5. Being a science geek by both nature and education I am always intrigued by some of the physical and physiological aspects of zombies and other supernatural characters in fiction. In the case of Zombies for example…How can the dead move, movement requires muscle action and muscles require nutrients and Oxygen but even if they eat the living for nutrition how can the nutrients get to the muscles without blood circulation? Do the actually digest what they eat? Do they poop? If they need nutrition why don’t the vast majority of them starve once the human population is greatly reduced? If they dont need nutrition then why eat? Why don’t they rot away to the point if immobility within a few weeks of the outbreak? The list goes on and on. I especially like it when authors and filmmakers make efforts to explain some of the seemingly impossible qualities of these characters. The best explication I have heard so far comes from the Resident Evil films where the zombies are re-animated by the “T” virus. As the Red Queen explains to Alice, the “T” virus shocks the system and provides energy and control to basic motor and nervous system function, it also acts to preserve the zombie and drastically slow decay. The predation on humans is just primitive predatory instinct from the most basic levels of brain function. A lot of story lines where the zombies are the result of a biological weapon virus gone awry explain the zombies predation on humans both as a means to spread terror in a population and a mechanism to spread the virus among the target population. In “The Zombie Survival Guide” they actually go so far as to say that zombies do not need to feed and in fact have no way to digest and that whatever they eat just sits in the stomach which will actually rupture if they feed enough. I have also read stories which explain the predation on humans as a physiological or physical craving for either warm flesh or the various hormones, enzymes or neurotransmitters the living produce. One of the creepiest scenes in a otherwise pretty lame zombie movies (I think it was return of the living dead) was when they survivors actually capture the top half of a zombified old woman and strap it to a table and start asking it questions. (you will recall that in this movies the zombies can actually talk)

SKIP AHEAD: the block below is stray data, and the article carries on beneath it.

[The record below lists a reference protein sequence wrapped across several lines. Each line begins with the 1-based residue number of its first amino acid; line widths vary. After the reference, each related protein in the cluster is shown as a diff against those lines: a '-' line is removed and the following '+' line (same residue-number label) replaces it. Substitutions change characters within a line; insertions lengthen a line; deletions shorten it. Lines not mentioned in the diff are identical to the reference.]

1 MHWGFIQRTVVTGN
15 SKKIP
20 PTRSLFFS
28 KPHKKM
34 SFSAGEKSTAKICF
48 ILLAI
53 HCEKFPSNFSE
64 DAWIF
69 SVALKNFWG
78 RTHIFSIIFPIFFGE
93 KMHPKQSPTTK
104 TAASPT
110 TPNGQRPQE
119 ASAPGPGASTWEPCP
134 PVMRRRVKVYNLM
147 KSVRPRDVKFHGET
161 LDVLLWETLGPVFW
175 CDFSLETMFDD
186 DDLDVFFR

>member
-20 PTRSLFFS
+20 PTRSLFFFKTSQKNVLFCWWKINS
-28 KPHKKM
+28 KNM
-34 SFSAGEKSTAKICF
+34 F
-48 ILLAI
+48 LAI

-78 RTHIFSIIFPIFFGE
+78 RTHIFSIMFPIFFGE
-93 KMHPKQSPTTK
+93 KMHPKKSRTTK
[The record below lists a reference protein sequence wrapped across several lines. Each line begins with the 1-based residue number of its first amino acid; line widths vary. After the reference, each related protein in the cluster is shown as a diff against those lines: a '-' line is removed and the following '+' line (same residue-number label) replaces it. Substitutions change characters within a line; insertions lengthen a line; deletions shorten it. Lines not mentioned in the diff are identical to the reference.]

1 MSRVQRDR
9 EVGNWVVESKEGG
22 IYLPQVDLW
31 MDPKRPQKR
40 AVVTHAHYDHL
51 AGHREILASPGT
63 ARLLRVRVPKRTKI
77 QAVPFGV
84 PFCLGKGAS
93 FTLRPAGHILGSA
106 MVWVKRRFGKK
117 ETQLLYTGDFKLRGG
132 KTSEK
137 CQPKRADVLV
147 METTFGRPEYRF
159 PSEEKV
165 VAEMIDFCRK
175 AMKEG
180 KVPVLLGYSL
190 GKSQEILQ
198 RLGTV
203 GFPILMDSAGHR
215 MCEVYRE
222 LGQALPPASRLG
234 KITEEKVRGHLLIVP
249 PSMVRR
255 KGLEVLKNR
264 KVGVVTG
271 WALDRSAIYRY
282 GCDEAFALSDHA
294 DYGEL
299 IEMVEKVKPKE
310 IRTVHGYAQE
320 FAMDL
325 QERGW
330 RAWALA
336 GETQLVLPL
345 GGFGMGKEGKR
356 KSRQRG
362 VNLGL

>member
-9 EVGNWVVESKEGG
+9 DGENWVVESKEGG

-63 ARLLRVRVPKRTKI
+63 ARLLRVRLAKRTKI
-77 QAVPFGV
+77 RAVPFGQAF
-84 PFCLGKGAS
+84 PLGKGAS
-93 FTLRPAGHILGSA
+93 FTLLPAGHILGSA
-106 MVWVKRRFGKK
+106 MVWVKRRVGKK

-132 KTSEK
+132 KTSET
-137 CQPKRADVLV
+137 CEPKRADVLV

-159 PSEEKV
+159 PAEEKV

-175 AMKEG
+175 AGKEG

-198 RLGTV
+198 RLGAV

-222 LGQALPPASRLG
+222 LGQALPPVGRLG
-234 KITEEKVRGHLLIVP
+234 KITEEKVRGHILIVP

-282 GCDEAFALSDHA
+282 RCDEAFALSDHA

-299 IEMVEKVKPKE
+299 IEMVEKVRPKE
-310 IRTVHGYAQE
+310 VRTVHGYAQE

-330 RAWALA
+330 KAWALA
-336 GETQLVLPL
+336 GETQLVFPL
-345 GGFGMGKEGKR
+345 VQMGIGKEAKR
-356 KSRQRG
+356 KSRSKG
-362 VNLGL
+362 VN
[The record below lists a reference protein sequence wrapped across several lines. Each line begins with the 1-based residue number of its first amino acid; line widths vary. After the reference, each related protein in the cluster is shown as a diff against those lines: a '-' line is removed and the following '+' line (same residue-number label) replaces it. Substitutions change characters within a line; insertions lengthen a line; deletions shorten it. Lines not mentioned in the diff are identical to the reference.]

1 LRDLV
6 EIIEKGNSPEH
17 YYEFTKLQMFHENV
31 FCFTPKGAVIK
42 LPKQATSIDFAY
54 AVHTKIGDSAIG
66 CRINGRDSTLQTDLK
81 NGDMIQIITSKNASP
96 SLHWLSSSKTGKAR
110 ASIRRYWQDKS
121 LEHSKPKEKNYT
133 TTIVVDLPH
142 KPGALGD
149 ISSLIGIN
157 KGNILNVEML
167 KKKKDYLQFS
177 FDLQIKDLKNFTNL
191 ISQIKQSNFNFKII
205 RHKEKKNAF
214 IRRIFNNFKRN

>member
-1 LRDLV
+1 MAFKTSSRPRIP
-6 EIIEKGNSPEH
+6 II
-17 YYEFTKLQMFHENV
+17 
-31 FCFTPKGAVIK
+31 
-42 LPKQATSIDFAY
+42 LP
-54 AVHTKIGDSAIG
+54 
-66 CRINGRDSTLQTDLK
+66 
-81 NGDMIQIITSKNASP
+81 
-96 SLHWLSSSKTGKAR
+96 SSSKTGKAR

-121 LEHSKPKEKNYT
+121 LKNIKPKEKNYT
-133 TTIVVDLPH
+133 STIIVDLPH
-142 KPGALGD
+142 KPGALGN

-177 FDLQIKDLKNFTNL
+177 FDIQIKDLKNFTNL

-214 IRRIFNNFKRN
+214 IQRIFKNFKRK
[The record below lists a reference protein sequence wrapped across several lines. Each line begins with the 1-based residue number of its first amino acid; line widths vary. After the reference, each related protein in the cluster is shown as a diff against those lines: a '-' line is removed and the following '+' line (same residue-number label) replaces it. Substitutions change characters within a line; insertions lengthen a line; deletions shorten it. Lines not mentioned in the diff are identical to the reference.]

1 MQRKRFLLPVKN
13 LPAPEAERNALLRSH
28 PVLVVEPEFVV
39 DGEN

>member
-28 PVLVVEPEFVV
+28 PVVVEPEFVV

“Why do you eat people?”
    “Not people…. brains”
    “Why do you eat brains?”
    “To take away the pain”
    “Yes…. I can feel myself rot”
    Pretty lame movies otherwise, but that was a great scene.

    • “Do they poop?” A question for the ages.

      • Do yours poop, Dave? I’m not sure I want to find out! 😀
        it would, however, make for an extremely funny Bonus Features comic! 😀

        • Ask any three year-old, everybody poops…

    • My thoughts exactly. If a zombie is really dead meaning no blood flow how anything in that body gets to move anything? How do you get the energy from the source to the muscle? More important what is giving them energy? Because if they are dead no chemical processes are working in the body. So the virus/parasite builds them a nuclear reactor – you need a fusion reactor because i don’t think that there is enough uranium in your body for fission reaction- inside their head and transforms the nervous system into conducting cables? I think this is the only way but you also need a part of the brain to function to detect the environment and to walk without stumbling and be aware that walking is not an easy feat. A toddler under 1 year of age does not doing it well even with full functioning brains and muscles. So you need walking you need a way to detect humans to use your hands and teeth you need a lot of brain to function. And remember even now we don’t have robots which do all the functions of the zombie brain. So it is not easy. So if you see a dead zombie you cut his head and use it as free energy for your home.
      If it is alive but have some illness it is easy than it can be killed even non deadly shots will do eventually fatal damage due to bleeding and they cannot eat or drink so in 2-3 days they die of thirst.
      So really the dangerous zombie which is portrayed in movies who have the following properties:
      1. dead means that any shots except the head are ineffective
      2. don’t need any sustenance (they work for months without food, water, or air)
      3. and have enough coordination to pose a threat (they detect humans and have path finding algorithms)
      4. and want to eat humans (for whatever reason because they don’t need them for sustenance anyway see 2)